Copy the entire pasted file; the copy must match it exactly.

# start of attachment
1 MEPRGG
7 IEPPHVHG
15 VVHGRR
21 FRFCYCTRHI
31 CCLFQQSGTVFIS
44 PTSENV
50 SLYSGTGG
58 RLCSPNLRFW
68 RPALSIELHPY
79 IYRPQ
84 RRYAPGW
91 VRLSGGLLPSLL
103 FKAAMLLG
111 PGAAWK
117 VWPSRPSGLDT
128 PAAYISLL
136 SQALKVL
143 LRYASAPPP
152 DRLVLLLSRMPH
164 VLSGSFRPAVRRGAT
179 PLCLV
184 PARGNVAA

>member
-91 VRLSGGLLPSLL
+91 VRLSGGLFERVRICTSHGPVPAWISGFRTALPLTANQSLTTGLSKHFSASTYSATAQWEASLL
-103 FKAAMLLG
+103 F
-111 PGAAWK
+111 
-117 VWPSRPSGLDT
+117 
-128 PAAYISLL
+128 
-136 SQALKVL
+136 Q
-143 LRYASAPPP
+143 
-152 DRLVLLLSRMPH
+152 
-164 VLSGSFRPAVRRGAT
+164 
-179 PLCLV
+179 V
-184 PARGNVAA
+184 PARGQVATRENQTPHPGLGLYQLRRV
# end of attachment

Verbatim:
1 MEPRGG
7 IEPPHVHG
15 VVHGRR
21 FRFCYCTRHI
31 CCLFQQSGTVFIS
44 PTSENV
50 SLYSGTGG
58 RLCSPNLRFW
68 RPALSIELHPY
79 IYRPQ
84 RRYAPGW
91 VRLSGGLLPSLL
103 FKAAMLLG
111 PGAAWK
117 VWPSRPSGLDT
128 PAAYISLL
136 SQALKVL
143 LRYASAPPP
152 DRLVLLLSRMPH
164 VLSGSFRPAVRRGAT
179 PLCLV
184 PARGNVAA

>member
-91 VRLSGGLLPSLL
+91 VRLSGGLFERVRICTSHGPVPAWISGFRTALPLTANQSLTTGLSKHFSASTYSATAQWEASLL
-103 FKAAMLLG
+103 F
-111 PGAAWK
+111 
-117 VWPSRPSGLDT
+117 
-128 PAAYISLL
+128 
-136 SQALKVL
+136 Q
-143 LRYASAPPP
+143 
-152 DRLVLLLSRMPH
+152 
-164 VLSGSFRPAVRRGAT
+164 
-179 PLCLV
+179 V
-184 PARGNVAA
+184 PARGQVATRENQTPHPGLGLYQLRRV